Have you ever been somewhere with someone and thought "this is exactly where I belong right now"? I know it sounds vague at first, but imagine if we gave that feeling to our donors time and time again. The ultimate goal of enlightened philanthropy is to pair the donor's needs and desires to do good in the world with your organizations fundraising priorities. In order to do this in a heightened manner two things are inextricable, the donor's desire and the organization's priorities. In THAT order. It doesn't work if you're constantly trying to shove your funding initiatives upon an uninterested party.
The same bodes true for donor relations. We need to match our donors'
desires for gratitude, accountability and recognition with our
offerings. That's a donor focused program. It's difficult to make an
individual fit into a system that wasn't built for them.
What I see a great deal is donor relations work that relies on process
and policy and not necessarily to the highest philanthropic aim. Donors
tell us time and time again they want three things; access, information
and experiences. How do we provide them with
the memorable? How do we demonstrate for them the impact of their
philanthropy on our organizations? In some cases it can be easily
accomplished, others allow us the opportunity to stretch our skills
The ultimate in donor relations and engagement usually surrounds having a
donor meet the recipient of their generosity or see their money in
action. This type of interaction tends to leave a lasting impression on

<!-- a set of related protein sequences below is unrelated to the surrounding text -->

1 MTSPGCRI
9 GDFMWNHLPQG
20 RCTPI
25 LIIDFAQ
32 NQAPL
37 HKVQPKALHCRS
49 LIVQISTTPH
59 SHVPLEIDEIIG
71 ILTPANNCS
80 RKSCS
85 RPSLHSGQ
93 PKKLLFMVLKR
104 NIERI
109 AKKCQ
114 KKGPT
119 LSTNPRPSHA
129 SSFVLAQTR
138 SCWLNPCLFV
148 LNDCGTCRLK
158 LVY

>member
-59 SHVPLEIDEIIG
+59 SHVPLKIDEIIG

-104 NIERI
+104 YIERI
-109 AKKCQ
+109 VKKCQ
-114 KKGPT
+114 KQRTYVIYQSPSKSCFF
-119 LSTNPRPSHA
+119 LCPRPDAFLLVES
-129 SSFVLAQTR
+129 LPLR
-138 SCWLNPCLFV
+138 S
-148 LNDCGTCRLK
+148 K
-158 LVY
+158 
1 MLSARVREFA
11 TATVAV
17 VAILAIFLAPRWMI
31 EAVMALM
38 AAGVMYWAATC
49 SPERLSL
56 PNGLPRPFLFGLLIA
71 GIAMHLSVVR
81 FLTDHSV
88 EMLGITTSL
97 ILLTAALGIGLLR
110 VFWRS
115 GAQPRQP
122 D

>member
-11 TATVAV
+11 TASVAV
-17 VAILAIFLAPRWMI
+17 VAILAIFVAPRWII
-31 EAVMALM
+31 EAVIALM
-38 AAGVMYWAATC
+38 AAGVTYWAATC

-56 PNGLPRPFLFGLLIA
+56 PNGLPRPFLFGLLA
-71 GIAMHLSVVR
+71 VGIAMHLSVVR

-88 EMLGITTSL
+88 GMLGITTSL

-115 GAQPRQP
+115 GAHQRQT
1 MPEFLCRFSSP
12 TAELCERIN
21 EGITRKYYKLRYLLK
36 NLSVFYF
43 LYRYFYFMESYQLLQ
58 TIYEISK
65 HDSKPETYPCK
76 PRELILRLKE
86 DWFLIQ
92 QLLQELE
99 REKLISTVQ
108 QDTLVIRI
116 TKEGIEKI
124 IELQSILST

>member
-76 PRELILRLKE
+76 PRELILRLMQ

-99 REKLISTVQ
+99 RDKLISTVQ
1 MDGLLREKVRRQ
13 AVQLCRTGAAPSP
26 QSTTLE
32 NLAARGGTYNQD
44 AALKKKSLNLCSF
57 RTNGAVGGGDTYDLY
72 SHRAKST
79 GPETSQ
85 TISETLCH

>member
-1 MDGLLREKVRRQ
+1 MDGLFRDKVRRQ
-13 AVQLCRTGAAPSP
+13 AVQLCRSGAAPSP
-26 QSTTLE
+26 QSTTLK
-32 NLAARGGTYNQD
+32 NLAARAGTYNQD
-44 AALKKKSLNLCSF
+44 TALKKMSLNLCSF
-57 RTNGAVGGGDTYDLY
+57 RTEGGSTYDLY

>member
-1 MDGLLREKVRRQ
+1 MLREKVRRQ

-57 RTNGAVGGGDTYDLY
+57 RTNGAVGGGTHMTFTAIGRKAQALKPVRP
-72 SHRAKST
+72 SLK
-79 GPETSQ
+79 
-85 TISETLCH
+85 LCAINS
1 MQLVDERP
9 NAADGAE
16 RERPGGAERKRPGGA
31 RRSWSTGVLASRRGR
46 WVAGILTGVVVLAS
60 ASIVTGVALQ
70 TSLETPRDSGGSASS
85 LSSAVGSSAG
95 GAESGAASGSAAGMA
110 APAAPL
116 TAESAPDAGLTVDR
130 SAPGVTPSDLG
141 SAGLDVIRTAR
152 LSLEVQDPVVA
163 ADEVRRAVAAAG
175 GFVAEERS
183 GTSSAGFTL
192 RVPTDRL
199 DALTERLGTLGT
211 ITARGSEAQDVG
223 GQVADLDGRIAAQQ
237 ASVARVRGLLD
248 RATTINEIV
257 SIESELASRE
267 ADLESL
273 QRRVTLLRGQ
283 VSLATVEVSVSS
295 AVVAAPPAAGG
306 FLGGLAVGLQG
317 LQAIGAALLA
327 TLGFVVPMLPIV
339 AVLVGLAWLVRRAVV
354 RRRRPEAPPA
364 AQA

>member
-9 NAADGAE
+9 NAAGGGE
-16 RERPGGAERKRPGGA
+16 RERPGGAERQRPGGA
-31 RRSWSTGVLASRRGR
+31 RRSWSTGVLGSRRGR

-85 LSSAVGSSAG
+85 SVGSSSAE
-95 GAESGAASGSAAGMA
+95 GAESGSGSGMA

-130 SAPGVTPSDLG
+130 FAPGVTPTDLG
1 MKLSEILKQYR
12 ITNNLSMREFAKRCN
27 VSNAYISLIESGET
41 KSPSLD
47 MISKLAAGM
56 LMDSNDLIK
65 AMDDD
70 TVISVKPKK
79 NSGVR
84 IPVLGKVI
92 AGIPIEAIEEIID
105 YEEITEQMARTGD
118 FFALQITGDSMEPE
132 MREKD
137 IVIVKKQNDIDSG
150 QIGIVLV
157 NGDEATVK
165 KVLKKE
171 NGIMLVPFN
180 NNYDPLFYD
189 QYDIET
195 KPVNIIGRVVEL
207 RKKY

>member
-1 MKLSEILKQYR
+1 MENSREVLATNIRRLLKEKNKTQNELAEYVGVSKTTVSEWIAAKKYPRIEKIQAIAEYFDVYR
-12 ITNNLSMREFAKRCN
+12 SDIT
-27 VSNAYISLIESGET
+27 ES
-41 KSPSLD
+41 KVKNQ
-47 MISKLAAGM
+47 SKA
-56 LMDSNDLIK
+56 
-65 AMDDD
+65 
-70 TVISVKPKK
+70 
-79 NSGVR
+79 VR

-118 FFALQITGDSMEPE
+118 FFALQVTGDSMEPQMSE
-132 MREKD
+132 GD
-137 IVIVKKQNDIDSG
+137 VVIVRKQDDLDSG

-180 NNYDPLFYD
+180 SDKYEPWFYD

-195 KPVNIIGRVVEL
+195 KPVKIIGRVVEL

both parties involved and directly connects
donors to their dollars.
At a certain point of wealth a person has enough coasters, public
recognition and plaques. But most philanthropists never stop learning,
seeking new experiences and ways to help others. It is our job and
pleasure to connect them inextricably to their philanthropic
When I want to convey this message to leadership I usually ask them to
close their eyes and remember a time when they were really grateful at a
certain time and place. Usually they can recall it vividly. Then
translate that to your donors. What do we do to
go above and beyond, to surprise and delight them? One of the key
factors I look for in a great donor relations professional is that
somewhat elusive "attitude of gratitude". I find that it is very
difficult for someone who isn't grateful and thankful in their
daily lives to be a wonderful fit in donor relations. You have to be a
giver, full of gratitude and ways to share that with others.
Donors innately sense this. They know when the thank is sincere and when
there is an ulterior motive. Gratitude is a lifestyle, and one I'm
proud to carry with me wherever I go. How do we as donor relations
professionals make this gratitude infectious? Transmitting
this to others is just as important to our career as metrics and
numbers, plans and strategy. What will you do today to have others
understand that for many people that moment of sincere gratitude is like
a moment of warm sunshine after a long winter.